Jay Leno in trouble? Unthinkable.
Or is it?
Late-night TV appears poised for another one of its periodic shakeouts when anything is possible. And the whole thing begins and ends with Jay Leno and David Letterman, whose rivalry is TV’s longest-running epic story.
Now, after years of finishing in second place behind Jay (ever since the summer of 1995, to be exact), Dave could be on the verge of moving into first place – if he can continue the momentum his and CBS’ ‘Late Show‘ seems to be building over the first half of this year.
What happened? Simply put, Dave’s energized, Jay is not, and viewers have taken notice. For months now, long-time Leno watchers have observed that he has yet to return to the top of his game since his return to the helm of NBC’s ‘The Tonight Show‘ on March 1. It’s as if the entire drama of failing at 10 pm and then getting tagged as Public Enemy No. 1 by Conan O’Brien fans left him so diminished that it undermined his enthusiasm and effectiveness.
Have you sensed that something’s off about Leno’s monologues? Letterman fans are so loyal to Dave that they hate it when you praise Leno like this, but the truth is, Leno’s monologues were once the richest, funniest monologues in late-night – yes, with writing even sharper than Dave’s. But in the last few months, Leno’s monologues – once the strongest portion of his show – seem weaker, the jokes more frequently met with what comics call “mercy applause” rather than sincere laughter. Listen to a recent Leno monologue and you’ll hear what I mean.
Also: Doesn’t Leno look increasingly lost at sea on that huge stage? It’s the same one NBC built for his ill-fated 10 o’clock show and it was always too big, particularly in the way it set Jay’s friendly, likable sidekick, Kevin Eubanks, far off to one side – so far away that no camera could capture the two of them in a single shot.
Now, even Kevin is gone, having finally left in May, and with him his entire band – including drummer Marvin “Smitty” Smith and vocalist Vicki Randle, personalities with whom viewers had become familiar over so many years. So far, there’s zero chemistry between Leno and new bandleader Rickey Minor. Doesn’t it seem like the two of them are perfect strangers?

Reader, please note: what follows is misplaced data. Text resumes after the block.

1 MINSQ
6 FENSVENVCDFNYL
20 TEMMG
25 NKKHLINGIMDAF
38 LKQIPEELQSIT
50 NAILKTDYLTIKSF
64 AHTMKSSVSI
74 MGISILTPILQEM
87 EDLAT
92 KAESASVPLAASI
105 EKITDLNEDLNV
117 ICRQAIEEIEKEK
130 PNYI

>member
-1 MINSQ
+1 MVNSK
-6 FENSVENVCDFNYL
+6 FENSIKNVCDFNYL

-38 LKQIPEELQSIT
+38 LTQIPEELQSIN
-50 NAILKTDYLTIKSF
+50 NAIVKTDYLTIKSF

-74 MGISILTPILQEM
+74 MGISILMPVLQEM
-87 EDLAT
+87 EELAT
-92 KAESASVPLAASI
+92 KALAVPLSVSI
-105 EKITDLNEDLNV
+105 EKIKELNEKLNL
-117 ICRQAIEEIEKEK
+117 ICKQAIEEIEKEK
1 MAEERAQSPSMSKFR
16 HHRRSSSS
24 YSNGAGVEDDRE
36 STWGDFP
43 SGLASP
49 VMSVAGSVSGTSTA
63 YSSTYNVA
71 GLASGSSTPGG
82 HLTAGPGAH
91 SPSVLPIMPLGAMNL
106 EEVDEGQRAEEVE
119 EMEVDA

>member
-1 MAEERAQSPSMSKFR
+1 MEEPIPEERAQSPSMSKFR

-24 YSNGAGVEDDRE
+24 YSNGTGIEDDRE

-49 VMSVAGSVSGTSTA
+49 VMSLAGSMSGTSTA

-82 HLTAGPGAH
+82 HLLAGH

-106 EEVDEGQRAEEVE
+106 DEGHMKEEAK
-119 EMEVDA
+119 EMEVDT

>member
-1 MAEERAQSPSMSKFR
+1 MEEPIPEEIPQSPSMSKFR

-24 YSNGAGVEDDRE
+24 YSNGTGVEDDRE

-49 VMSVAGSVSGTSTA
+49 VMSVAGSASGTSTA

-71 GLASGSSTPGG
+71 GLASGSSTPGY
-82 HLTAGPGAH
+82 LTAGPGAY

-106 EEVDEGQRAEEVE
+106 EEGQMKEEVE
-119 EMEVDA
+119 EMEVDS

Meanwhile, at CBS….
Letterman and his bandleader, Paul Shaffer, have worked together so long that they finish each other’s sentences. In fact, the entire ‘Late Show’ production team puts on a nightly show that runs like a well-oiled machine. Nowadays, it’s CBS’ ‘Late Show,’ not NBC’s ‘Tonight Show,’ that comes across as late-night TV’s most venerable talker – a veritable Rock of Gibraltar compared to the scrambling underway at NBC.
Not only is Leno struggling at 11:35, but Jimmy Fallon is gasping for breath at 12:35. That’s too bad for Jimmy because he does a very capable, creative job on ‘Late Night,’ which is suffering only because of the tumult that precedes it.
Yes, late-night is at a crossroads – again. It has become entirely possible to envision a scenario unfolding soon that will have Letterman and Craig Ferguson in first place in their time slots, seizing NBC’s traditional top spot in late-night and holding onto it, with Jimmy Kimmel continuing his rise on ABC and perhaps surpassing both NBC late-night shows (in the half-hours in which he intersects with them).
And after that, who knows? In just a few short years, Jon Stewart – who this week hinted at his ‘Daily Show’ days being numbered – could succeed Letterman on ‘Late Show’ and maintain the program’s lead even as he contends with Kimmel and Conan O’Brien (whose TBS show will then be well-established).
Even Leno has to retire someday (perhaps sooner than later if the ratings don’t improve), and what’ll NBC do then? They got rid of Conan. Now who will they get to replace Leno? Any ideas?